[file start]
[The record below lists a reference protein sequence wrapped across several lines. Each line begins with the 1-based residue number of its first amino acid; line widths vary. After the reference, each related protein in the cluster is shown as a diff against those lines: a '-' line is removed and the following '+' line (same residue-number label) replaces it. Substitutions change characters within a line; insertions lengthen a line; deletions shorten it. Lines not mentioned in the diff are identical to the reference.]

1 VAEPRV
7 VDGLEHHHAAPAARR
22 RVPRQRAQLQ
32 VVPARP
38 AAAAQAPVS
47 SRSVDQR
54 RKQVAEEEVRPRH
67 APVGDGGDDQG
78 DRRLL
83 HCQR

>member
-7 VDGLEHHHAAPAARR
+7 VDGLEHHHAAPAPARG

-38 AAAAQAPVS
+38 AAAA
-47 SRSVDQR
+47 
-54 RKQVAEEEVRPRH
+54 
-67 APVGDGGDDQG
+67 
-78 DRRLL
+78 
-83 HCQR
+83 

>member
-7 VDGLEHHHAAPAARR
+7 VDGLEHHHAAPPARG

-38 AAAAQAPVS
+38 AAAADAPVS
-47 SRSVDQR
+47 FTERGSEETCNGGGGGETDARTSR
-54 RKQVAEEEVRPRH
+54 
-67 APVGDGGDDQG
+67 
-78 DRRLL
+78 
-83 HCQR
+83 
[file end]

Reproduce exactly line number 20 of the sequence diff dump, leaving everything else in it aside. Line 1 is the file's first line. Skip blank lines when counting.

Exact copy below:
+54 